facility to no more than 6 one- ton containers and 200 twenty pound cylinders for a total of 16000 pounds.
The procedure, in part requires, the owner/operator to verify existing chlorine inventory to ensure that an
order and delivery of a one- ton container will not cause the aggregate quantity to exceed 16000 pounds.
The entire facility is fenced with a locking gate. The Chemical Building (Fill Yard) is not exposed to vehicular traffic. The chemical building houses all of the chlorine containers and is locked after normal working hours. Company policy dose not allow unauthorized p
ersonnel entry into the building. Container storage and handling is per Sections 2.6, 2.7, and 2.8 of the Chlorine Institute's Chlorine Manual.
The Major repacking system components are the D.O.T. approved one- ton chlorine container,the proprietary tranfer piping assembly, the twenty pound capacity D.O.T. approved cylinders, the pan scale for weighing the cylinders during the filling operation, and the chlorine adsorption system.
A proprietary tranfer tube assembly is attached to the lower (liquid level) angle valve on the operating one- ton container and an empty services cylinder is brought into place on a pan scale and attached to the other end of the transfer assembly. Filling commences by opening the one- ton container liquid valve.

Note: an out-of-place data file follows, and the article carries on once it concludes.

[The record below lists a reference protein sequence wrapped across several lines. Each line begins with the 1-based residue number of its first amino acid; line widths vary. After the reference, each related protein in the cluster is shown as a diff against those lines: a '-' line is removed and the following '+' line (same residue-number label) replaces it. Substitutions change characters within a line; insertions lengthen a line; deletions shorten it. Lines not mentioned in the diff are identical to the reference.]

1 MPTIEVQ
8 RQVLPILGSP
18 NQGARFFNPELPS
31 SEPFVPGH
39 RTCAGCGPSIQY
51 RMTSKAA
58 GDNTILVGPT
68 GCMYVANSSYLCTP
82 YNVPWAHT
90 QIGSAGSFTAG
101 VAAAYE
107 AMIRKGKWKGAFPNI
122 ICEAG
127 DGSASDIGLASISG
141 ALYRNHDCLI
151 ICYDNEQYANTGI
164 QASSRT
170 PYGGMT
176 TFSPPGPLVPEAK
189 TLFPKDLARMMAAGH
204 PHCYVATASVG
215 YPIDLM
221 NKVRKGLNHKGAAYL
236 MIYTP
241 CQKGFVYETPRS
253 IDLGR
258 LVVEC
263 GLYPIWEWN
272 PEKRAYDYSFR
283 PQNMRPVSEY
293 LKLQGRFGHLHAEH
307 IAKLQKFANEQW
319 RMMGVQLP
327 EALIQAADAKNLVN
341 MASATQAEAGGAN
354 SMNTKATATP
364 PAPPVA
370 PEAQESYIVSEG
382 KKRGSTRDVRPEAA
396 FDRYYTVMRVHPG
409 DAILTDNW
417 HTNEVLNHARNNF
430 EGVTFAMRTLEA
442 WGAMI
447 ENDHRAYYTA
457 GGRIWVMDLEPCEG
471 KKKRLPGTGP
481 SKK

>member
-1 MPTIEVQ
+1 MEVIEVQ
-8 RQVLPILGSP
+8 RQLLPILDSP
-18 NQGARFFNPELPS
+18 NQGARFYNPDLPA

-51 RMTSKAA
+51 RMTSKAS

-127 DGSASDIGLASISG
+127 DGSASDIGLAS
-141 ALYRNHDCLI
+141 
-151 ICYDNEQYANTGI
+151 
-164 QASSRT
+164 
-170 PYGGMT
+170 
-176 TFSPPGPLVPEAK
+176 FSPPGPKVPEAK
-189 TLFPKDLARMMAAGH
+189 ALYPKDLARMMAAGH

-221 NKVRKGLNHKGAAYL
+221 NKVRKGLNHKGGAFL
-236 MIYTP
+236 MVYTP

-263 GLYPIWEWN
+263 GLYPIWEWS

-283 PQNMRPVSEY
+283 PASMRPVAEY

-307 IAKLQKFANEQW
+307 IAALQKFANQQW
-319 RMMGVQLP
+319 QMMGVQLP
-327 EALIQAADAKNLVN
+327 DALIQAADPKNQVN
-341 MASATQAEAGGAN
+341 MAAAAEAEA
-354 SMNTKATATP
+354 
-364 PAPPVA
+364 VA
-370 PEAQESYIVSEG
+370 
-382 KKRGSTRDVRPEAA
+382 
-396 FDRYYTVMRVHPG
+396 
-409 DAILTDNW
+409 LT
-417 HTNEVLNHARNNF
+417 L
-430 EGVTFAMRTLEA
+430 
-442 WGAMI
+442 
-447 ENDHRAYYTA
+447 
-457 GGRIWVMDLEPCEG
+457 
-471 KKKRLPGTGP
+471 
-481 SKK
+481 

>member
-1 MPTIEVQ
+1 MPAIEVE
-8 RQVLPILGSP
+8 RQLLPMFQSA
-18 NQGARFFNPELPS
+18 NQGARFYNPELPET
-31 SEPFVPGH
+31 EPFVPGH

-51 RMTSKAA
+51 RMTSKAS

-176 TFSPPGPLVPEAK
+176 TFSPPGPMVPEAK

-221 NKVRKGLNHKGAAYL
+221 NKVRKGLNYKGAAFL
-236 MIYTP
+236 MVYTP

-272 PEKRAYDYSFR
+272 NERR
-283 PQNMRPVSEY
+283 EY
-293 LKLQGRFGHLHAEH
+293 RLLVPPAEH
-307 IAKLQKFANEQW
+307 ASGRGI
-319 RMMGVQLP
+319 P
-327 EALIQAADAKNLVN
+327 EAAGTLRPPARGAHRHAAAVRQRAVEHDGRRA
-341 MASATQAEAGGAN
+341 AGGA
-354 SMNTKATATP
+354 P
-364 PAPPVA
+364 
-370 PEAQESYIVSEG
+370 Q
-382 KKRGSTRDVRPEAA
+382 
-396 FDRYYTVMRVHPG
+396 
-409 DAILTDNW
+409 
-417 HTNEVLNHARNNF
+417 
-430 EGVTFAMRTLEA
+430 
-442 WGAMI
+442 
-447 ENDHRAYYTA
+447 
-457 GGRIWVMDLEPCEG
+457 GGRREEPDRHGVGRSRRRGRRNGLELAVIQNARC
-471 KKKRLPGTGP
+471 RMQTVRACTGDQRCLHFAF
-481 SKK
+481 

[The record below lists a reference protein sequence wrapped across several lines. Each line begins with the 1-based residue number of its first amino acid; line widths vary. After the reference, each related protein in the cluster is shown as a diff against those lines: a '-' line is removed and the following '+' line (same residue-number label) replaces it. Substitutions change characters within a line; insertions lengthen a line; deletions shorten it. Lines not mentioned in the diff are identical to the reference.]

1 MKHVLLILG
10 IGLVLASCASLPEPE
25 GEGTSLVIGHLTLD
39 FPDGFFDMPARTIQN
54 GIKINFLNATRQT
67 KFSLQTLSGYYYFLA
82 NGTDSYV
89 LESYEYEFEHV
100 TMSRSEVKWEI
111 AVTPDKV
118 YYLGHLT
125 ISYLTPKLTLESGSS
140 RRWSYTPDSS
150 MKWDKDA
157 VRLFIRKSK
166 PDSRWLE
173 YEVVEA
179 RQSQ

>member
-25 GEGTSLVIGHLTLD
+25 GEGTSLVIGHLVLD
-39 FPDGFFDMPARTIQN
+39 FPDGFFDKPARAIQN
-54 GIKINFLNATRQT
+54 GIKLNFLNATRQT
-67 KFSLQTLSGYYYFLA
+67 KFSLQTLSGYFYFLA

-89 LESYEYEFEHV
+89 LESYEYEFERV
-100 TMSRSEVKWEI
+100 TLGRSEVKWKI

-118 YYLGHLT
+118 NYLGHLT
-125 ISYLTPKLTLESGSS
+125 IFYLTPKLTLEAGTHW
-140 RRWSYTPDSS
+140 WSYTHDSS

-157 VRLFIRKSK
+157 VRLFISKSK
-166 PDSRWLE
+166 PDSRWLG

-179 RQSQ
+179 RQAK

The cylinder valve, and the other in-line valves in the tranfer assembly. After filling, which is indicated by
weight on the scale reaching the desired valve, the cylinder valve and the liquid chlorine valve on the
transfer assembly are closed. A
nd the transfer tubing is evacuated by means of the eductor in the chlorine
absorption system prior to disconnecting the full service cylinder. The caustic solution, comprising the
absorption medium is prevented from being sucked back into the system by the unique design of the
proprietary and confidential part of the chlorine packaging system.
Batch filling of cylinders is accomplished by placing up to two cylinders on separated pan scales and
attaching the cylinders to the appropiate transfer assembly connectors. The repackaging system is operated under pressure from the chlorine container. The portion of the system on the scrubber side of
the normally closed in-line valve is under vacuum at all times. At the end of a batch fill the valves on the
cylinder are closed, the in-line valves to the manifold is closed, and the very small amount of residual
chlorine in the line is routed to the caustic scrubber by opening the normally closed in-line valve between
the manifold and the s
crubber. Operational and test procedures are in place which ensure that the
scrubber system is operating correctly. Chlorine is not vented to the atmosphere under any circumstances.
Full twenty pound cylinders are stored in the repackaging area until loaded onto delivery trucks.
Transport and loading of the cylinders adheres to the Chlorine Institute's Guigelines for Transportation of
Chlorine Cylinders, Pamphlet 76.
Filling is done by trained, qualified personnel during daylight hours. Written filling procedures exist and are
complied with. The entire system is evacuated and the one-ton container liquid valve is shut during non-working
hours. Filling personnel wear escape type respirators. An emergency drench shower/eyewash unit is
located at the Chlorine Building.
3a. Worst Case Release Scenario
The Worst Case release scenario must consider the largest quantity of a regulated substance handled on